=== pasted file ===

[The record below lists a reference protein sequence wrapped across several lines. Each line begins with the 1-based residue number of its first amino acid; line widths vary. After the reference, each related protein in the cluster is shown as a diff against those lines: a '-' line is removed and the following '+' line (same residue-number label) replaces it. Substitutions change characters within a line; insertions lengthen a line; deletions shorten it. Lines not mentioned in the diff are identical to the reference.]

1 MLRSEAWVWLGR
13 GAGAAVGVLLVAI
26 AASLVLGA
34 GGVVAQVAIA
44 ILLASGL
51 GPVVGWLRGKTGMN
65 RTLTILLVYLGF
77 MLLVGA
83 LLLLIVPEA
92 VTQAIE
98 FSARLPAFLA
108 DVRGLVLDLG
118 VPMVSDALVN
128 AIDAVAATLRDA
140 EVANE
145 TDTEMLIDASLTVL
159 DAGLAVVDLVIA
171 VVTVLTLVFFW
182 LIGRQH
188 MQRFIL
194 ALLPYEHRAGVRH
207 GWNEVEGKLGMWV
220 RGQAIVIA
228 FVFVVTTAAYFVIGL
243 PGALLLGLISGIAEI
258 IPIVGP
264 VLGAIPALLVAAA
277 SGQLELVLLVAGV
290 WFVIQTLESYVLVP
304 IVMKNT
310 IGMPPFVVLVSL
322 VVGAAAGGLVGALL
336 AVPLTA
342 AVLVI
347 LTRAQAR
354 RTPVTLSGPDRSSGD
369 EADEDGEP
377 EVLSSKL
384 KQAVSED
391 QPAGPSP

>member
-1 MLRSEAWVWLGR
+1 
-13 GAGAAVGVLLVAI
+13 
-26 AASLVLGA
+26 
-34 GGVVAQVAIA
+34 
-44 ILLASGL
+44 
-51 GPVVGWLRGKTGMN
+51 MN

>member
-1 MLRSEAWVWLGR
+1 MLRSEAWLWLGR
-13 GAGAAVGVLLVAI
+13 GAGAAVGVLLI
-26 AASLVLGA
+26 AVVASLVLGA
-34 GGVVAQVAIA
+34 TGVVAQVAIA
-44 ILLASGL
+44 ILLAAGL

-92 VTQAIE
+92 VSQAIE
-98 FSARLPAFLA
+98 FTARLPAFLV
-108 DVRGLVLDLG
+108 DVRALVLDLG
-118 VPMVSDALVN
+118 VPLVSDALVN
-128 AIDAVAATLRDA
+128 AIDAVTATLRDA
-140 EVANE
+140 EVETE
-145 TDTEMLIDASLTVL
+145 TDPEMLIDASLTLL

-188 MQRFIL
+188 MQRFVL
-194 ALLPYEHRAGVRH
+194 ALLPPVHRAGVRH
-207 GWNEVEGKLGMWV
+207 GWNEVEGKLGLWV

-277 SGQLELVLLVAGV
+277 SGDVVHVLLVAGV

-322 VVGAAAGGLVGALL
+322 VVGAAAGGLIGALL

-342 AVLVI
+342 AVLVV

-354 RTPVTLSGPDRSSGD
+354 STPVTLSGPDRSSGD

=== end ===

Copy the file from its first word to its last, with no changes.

[The record below lists a reference protein sequence wrapped across several lines. Each line begins with the 1-based residue number of its first amino acid; line widths vary. After the reference, each related protein in the cluster is shown as a diff against those lines: a '-' line is removed and the following '+' line (same residue-number label) replaces it. Substitutions change characters within a line; insertions lengthen a line; deletions shorten it. Lines not mentioned in the diff are identical to the reference.]

1 MLRSEAWVWLGR
13 GAGAAVGVLLVAI
26 AASLVLGA
34 GGVVAQVAIA
44 ILLASGL
51 GPVVGWLRGKTGMN
65 RTLTILLVYLGF
77 MLLVGA
83 LLLLIVPEA
92 VTQAIE
98 FSARLPAFLA
108 DVRGLVLDLG
118 VPMVSDALVN
128 AIDAVAATLRDA
140 EVANE
145 TDTEMLIDASLTVL
159 DAGLAVVDLVIA
171 VVTVLTLVFFW
182 LIGRQH
188 MQRFIL
194 ALLPYEHRAGVRH
207 GWNEVEGKLGMWV
220 RGQAIVIA
228 FVFVVTTAAYFVIGL
243 PGALLLGLISGIAEI
258 IPIVGP
264 VLGAIPALLVAAA
277 SGQLELVLLVAGV
290 WFVIQTLESYVLVP
304 IVMKNT
310 IGMPPFVVLVSL
322 VVGAAAGGLVGALL
336 AVPLTA
342 AVLVI
347 LTRAQAR
354 RTPVTLSGPDRSSGD
369 EADEDGEP
377 EVLSSKL
384 KQAVSED
391 QPAGPSP

>member
-1 MLRSEAWVWLGR
+1 
-13 GAGAAVGVLLVAI
+13 
-26 AASLVLGA
+26 
-34 GGVVAQVAIA
+34 
-44 ILLASGL
+44 
-51 GPVVGWLRGKTGMN
+51 MN

>member
-1 MLRSEAWVWLGR
+1 MLRSEAWLWLGR
-13 GAGAAVGVLLVAI
+13 GAGAAVGVLLI
-26 AASLVLGA
+26 AVVASLVLGA
-34 GGVVAQVAIA
+34 TGVVAQVAIA
-44 ILLASGL
+44 ILLAAGL

-92 VTQAIE
+92 VSQAIE
-98 FSARLPAFLA
+98 FTARLPAFLV
-108 DVRGLVLDLG
+108 DVRALVLDLG
-118 VPMVSDALVN
+118 VPLVSDALVN
-128 AIDAVAATLRDA
+128 AIDAVTATLRDA
-140 EVANE
+140 EVETE
-145 TDTEMLIDASLTVL
+145 TDPEMLIDASLTLL

-188 MQRFIL
+188 MQRFVL
-194 ALLPYEHRAGVRH
+194 ALLPPVHRAGVRH
-207 GWNEVEGKLGMWV
+207 GWNEVEGKLGLWV

-277 SGQLELVLLVAGV
+277 SGDVVHVLLVAGV

-322 VVGAAAGGLVGALL
+322 VVGAAAGGLIGALL

-342 AVLVI
+342 AVLVV

-354 RTPVTLSGPDRSSGD
+354 STPVTLSGPDRSSGD